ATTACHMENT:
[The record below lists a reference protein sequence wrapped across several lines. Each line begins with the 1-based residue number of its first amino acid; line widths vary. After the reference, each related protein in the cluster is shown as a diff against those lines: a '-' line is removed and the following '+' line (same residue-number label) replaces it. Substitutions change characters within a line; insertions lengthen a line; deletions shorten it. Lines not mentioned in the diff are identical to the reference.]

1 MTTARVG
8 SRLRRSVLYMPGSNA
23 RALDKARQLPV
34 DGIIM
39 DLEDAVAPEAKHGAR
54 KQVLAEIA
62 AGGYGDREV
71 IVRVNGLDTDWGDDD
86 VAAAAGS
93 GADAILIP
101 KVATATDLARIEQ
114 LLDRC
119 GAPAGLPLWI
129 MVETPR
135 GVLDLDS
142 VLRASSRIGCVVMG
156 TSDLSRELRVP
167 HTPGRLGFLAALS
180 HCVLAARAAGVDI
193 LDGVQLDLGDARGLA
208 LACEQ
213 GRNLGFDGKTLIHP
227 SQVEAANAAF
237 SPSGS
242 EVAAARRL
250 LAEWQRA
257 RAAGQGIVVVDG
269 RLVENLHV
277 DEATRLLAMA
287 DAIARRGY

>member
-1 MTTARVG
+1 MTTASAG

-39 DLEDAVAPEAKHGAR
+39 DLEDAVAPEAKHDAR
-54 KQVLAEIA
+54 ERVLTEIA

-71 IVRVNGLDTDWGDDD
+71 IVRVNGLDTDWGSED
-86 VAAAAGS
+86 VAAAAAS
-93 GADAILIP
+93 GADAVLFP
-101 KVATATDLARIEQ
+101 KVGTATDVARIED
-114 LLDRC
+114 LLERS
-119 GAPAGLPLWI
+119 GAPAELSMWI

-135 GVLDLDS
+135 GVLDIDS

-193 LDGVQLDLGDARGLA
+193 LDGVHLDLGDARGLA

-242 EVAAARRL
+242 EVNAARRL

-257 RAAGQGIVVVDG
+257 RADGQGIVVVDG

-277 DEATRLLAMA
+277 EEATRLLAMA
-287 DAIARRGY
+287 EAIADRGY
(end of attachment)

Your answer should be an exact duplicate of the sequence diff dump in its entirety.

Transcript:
[The record below lists a reference protein sequence wrapped across several lines. Each line begins with the 1-based residue number of its first amino acid; line widths vary. After the reference, each related protein in the cluster is shown as a diff against those lines: a '-' line is removed and the following '+' line (same residue-number label) replaces it. Substitutions change characters within a line; insertions lengthen a line; deletions shorten it. Lines not mentioned in the diff are identical to the reference.]

1 MTTARVG
8 SRLRRSVLYMPGSNA
23 RALDKARQLPV
34 DGIIM
39 DLEDAVAPEAKHGAR
54 KQVLAEIA
62 AGGYGDREV
71 IVRVNGLDTDWGDDD
86 VAAAAGS
93 GADAILIP
101 KVATATDLARIEQ
114 LLDRC
119 GAPAGLPLWI
129 MVETPR
135 GVLDLDS
142 VLRASSRIGCVVMG
156 TSDLSRELRVP
167 HTPGRLGFLAALS
180 HCVLAARAAGVDI
193 LDGVQLDLGDARGLA
208 LACEQ
213 GRNLGFDGKTLIHP
227 SQVEAANAAF
237 SPSGS
242 EVAAARRL
250 LAEWQRA
257 RAAGQGIVVVDG
269 RLVENLHV
277 DEATRLLAMA
287 DAIARRGY

>member
-1 MTTARVG
+1 MTTASAG

-39 DLEDAVAPEAKHGAR
+39 DLEDAVAPEAKHDAR
-54 KQVLAEIA
+54 ERVLTEIA

-71 IVRVNGLDTDWGDDD
+71 IVRVNGLDTDWGSED
-86 VAAAAGS
+86 VAAAAAS
-93 GADAILIP
+93 GADAVLFP
-101 KVATATDLARIEQ
+101 KVGTATDVARIED
-114 LLDRC
+114 LLERS
-119 GAPAGLPLWI
+119 GAPAELSMWI

-135 GVLDLDS
+135 GVLDIDS

-193 LDGVQLDLGDARGLA
+193 LDGVHLDLGDARGLA

-242 EVAAARRL
+242 EVNAARRL

-257 RAAGQGIVVVDG
+257 RADGQGIVVVDG

-277 DEATRLLAMA
+277 EEATRLLAMA
-287 DAIARRGY
+287 EAIADRGY